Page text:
Does anyone else’s brain do that to them?

This isn’t exactly a foolproof method, but here’s what I started doing to fight off those thoughts. I sat down after a day where I laid on the couch for six hours and watched TV instead of doing anything productive, and I struggled to come up with four different mantras to repeat to myself on days like that.

  1. Nothing truly bad happened as a result of my choices today.
  2. My body and mind needed to take it easy today and by doing that, I honored myself and my needs.
  3. My choices today do not define me as a human being.
  4. Tomorrow really is a new day. Nothing bad will happen if I follow through tomorrow instead of today.

It might sound a little cheesy, but by repeating these things to myself over and over, I can usually pull myself out of that nasty shame spiral.

Now it’s your turn!

You can use mine if you want, or you can come up with your own. Either way, write them down. Don’t worry, I’ll wait…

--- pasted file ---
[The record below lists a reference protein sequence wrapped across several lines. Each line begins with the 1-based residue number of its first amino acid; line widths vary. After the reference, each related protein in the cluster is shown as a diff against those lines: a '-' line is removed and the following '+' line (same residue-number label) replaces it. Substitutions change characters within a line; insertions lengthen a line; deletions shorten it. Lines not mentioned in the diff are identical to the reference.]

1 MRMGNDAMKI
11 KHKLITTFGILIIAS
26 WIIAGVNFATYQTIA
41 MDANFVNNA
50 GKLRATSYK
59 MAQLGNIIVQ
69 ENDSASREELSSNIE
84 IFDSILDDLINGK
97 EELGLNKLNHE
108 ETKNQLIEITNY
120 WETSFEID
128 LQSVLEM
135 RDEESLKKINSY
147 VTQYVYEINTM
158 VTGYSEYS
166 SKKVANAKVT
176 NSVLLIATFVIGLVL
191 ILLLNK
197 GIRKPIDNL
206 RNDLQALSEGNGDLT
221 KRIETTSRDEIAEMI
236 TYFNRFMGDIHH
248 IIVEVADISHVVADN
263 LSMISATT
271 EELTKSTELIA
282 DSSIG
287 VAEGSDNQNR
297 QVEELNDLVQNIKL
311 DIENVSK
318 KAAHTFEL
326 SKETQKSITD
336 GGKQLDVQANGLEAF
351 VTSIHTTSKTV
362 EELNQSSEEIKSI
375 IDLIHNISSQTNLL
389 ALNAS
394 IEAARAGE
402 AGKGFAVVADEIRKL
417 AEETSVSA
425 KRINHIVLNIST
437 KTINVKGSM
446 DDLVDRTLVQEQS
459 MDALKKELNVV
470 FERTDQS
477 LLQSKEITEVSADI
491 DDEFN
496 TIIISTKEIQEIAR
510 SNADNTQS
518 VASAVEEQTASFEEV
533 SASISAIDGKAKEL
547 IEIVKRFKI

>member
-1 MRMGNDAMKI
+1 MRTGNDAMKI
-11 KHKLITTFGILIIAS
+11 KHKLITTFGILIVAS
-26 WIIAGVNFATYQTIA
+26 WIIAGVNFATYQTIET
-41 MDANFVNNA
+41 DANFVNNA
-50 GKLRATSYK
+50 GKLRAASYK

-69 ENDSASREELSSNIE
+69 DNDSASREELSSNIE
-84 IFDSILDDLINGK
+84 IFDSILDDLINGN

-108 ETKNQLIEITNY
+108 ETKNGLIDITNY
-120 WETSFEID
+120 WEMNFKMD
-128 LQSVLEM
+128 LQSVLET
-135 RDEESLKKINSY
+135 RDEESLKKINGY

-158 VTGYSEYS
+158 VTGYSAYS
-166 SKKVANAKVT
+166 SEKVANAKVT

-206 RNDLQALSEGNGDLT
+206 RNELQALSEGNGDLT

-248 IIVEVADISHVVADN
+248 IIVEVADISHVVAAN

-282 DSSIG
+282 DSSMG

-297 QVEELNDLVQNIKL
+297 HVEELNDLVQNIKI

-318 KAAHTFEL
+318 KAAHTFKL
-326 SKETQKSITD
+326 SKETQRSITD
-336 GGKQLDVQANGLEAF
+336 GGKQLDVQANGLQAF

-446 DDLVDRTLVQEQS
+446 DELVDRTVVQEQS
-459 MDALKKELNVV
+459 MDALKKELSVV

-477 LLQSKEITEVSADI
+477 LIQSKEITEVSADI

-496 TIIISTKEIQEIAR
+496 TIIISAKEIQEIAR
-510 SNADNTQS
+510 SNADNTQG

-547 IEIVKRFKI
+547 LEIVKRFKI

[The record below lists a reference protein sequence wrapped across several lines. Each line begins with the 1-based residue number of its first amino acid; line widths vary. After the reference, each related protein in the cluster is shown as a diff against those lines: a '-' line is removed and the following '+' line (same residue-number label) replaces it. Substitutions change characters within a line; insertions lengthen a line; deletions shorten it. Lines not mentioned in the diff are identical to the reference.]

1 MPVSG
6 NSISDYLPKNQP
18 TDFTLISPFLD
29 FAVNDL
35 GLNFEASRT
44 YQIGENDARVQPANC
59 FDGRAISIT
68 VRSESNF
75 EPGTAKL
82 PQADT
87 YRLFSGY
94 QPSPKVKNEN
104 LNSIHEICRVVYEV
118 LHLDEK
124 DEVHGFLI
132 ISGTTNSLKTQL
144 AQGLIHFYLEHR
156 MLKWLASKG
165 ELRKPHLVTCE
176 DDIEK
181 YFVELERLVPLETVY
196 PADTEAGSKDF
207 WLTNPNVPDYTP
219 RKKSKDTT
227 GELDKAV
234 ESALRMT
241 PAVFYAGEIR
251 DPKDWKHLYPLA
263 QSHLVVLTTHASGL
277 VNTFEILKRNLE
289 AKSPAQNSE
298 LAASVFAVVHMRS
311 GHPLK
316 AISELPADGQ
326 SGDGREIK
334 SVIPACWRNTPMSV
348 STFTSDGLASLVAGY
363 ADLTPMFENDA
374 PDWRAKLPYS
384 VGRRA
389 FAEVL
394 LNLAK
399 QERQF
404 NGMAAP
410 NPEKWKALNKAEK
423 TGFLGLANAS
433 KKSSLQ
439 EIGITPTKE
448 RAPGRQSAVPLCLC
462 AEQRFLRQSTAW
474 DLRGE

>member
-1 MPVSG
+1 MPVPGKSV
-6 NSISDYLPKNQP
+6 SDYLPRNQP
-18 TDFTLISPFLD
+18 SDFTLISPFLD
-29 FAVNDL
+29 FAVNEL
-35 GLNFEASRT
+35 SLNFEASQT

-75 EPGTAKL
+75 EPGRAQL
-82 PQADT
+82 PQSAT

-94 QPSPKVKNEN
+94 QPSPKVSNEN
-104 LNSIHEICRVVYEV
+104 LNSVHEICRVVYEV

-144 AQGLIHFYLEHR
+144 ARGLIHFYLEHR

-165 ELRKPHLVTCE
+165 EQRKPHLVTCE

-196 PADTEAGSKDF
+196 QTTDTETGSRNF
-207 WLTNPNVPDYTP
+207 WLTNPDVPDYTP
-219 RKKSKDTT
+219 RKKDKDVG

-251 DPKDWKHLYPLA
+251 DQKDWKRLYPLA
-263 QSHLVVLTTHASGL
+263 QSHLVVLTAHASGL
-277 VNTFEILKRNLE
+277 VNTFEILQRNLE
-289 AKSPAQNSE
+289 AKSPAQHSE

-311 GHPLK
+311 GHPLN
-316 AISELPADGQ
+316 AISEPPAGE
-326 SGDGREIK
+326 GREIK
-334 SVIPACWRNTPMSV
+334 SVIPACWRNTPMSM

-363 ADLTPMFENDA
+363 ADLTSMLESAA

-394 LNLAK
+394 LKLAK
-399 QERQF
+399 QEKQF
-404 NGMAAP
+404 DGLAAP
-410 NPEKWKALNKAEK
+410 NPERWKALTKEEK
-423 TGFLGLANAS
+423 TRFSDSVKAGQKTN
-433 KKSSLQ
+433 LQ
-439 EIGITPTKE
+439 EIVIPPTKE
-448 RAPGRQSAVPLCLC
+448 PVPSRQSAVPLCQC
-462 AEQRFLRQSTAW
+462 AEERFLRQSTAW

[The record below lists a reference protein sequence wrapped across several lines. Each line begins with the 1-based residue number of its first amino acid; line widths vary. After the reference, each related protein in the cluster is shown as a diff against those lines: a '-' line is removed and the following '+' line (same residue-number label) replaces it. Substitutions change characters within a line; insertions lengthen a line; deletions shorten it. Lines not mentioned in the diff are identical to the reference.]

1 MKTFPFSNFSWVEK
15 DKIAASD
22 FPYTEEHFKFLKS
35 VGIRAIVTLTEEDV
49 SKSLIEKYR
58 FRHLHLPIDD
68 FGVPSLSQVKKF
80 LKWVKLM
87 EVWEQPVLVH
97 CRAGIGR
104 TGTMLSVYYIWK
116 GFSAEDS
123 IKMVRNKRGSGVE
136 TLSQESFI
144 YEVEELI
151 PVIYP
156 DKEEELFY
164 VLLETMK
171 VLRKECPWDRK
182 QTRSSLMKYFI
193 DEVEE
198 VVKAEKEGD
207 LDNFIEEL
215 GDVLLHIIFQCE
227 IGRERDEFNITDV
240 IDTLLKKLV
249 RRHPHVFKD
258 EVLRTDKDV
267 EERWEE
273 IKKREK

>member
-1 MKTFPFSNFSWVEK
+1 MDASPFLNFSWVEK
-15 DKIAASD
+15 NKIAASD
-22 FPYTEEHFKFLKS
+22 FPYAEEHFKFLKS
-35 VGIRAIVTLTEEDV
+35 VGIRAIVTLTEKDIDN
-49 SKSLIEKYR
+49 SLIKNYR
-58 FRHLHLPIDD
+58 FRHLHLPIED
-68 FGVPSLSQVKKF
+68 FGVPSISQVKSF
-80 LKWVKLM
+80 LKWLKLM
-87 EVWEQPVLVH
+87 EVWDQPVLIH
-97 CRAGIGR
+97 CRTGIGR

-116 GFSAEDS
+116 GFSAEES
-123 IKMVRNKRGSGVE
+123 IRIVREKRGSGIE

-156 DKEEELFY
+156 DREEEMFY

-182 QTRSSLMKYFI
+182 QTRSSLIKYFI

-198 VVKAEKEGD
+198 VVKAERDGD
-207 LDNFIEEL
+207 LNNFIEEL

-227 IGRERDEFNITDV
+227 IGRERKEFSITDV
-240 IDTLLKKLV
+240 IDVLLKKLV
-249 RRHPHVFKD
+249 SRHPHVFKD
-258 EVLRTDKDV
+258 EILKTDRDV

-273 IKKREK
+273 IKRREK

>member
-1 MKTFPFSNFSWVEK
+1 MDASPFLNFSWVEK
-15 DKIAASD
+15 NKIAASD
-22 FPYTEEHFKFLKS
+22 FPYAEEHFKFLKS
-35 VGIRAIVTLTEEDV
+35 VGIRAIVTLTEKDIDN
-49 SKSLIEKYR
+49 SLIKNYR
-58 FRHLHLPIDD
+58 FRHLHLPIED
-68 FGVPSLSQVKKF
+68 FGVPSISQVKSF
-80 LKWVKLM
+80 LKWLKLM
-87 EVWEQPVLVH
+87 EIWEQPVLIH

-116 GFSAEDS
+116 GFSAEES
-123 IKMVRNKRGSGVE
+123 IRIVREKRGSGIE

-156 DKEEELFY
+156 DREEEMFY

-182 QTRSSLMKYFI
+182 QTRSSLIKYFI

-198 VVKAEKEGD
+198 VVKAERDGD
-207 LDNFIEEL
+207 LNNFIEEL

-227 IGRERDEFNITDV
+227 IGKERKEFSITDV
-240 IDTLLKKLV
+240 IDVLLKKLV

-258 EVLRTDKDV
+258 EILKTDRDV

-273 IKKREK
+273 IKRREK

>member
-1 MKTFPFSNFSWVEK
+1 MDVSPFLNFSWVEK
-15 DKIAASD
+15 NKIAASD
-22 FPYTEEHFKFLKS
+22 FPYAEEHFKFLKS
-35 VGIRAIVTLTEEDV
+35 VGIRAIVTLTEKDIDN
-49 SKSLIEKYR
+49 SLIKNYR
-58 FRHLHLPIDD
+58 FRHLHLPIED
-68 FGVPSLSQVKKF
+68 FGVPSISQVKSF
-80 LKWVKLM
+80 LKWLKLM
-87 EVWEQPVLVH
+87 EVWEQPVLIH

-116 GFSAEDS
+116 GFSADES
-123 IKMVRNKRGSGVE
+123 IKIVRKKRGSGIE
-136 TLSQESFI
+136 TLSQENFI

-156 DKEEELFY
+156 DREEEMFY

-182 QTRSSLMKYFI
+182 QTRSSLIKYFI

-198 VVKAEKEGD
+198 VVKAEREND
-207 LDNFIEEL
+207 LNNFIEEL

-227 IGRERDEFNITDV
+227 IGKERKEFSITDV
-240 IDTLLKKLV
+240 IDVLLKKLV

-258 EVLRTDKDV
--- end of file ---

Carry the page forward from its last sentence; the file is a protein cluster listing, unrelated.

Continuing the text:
Now that you have your mantras written down, you can either post them somewhere visible or stash them somewhere safe. Just make sure that they’re easily accessible when you start to get sucked into that shame spiral. Read them (out loud) over and over again when you start to get down on yourself. It might sound silly, but hearing yourself say those things — even if you don’t believe them right away — can really help.

At the end of the day, you have to remember that you are so much more than the sum of your bad choices for the day. It’s okay to rest and veg out when you need it. It’s okay to eat like crap and not workout every now and then. You’re going to be just fine, it’s just a question of convincing your brain of that.

As always, let me know how you’re doing via Facebook, Instagram, Twitter, or via email at findingthewaytowell@gmail.com. Keep fighting the good fight, and take care of yourselves!